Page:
Music Reviews

Gov’t Mule

The Deep End: Volume One


The loss of Allen Woody, long time bass player and dear friend, left not only an emotional gap in Gov’t Mule, but a musical hole which they decided they didn’t want to fill permanently. Instead, the remaining members, Warren Haynes and Matt Abts, made a list of those that they considered to be the best bass players in music today. After much effort, big names from all genres donated their time to songs which ended up forming The Deep End: Volume One. With Mike Gordon (of Phish) on “Banks of the Deep End,” flamboyant Bootsy Collins doing “Tear Me Down,” Jack Bruce (of Cream) on “Fool’s Moon,” Flea (of Red Hot Chili Peppers) performing “Down and Out in New York City,” and John Entwistle (The Who) on “Same Price,” it’s no surprise that Haynes and Abts were just a little excited. The last track on the album, “Sin’s a Good Man’s Brother,” is sweetly done by Woody, who passed away in the early stages of the recording process of what was supposed to be the next Gov’t Mule release. The album is dedicated to him, and it’s such a nice collection of smoky lounge blues and folk that it would make any bass player proud. In addition to the music on the main disc, you’ll also receive the “Hidden Treasure” disk with four extra tracks, including a neat solo of “Soulshine.”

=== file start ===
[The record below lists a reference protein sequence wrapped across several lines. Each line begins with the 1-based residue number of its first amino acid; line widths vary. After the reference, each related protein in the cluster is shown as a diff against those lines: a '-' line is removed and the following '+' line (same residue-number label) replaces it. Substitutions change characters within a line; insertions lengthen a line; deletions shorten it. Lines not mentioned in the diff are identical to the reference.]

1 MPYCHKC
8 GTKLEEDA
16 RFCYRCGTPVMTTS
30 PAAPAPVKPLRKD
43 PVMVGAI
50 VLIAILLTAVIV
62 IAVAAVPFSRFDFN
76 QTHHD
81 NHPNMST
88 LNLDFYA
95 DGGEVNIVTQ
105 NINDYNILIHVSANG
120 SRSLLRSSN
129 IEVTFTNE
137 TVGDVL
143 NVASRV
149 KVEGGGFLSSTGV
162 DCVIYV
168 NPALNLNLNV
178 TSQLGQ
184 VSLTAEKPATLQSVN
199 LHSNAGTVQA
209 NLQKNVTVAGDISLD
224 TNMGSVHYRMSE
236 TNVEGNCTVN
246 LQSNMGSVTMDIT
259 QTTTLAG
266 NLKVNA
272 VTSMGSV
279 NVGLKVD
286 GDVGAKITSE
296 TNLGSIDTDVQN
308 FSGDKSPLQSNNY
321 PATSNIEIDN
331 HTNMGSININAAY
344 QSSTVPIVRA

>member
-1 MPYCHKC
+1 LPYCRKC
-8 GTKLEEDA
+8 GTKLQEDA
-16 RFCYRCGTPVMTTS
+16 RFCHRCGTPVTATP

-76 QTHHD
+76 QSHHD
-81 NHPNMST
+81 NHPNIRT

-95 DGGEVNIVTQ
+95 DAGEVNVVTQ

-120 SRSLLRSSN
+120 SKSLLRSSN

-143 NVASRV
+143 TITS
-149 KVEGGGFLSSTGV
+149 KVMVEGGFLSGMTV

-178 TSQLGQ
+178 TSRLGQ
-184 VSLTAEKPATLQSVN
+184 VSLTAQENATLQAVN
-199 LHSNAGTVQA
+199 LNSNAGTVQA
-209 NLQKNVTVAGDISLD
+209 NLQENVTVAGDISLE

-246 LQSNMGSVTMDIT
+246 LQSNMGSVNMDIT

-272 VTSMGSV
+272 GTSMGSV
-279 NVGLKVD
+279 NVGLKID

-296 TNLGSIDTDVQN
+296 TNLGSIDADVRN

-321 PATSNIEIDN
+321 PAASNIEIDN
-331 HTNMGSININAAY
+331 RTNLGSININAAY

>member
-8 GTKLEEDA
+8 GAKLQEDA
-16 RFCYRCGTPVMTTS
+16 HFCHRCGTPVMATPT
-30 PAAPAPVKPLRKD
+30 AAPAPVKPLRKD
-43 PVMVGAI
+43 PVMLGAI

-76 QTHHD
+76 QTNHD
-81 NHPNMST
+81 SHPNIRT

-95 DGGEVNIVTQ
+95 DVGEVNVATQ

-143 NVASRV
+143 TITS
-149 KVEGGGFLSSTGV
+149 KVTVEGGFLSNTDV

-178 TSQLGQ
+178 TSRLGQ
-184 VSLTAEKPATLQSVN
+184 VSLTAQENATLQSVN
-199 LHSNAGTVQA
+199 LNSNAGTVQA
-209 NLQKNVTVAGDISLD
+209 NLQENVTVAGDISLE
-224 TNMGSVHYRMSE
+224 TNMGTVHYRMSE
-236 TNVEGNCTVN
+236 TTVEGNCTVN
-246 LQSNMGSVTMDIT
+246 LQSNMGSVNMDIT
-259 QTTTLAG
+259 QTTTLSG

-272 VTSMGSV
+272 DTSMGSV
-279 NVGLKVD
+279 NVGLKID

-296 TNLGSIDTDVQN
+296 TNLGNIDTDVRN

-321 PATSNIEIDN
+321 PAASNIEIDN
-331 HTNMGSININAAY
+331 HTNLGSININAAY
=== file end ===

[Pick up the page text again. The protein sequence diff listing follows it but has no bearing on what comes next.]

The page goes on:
ATO Records: • Gov’t Mule:

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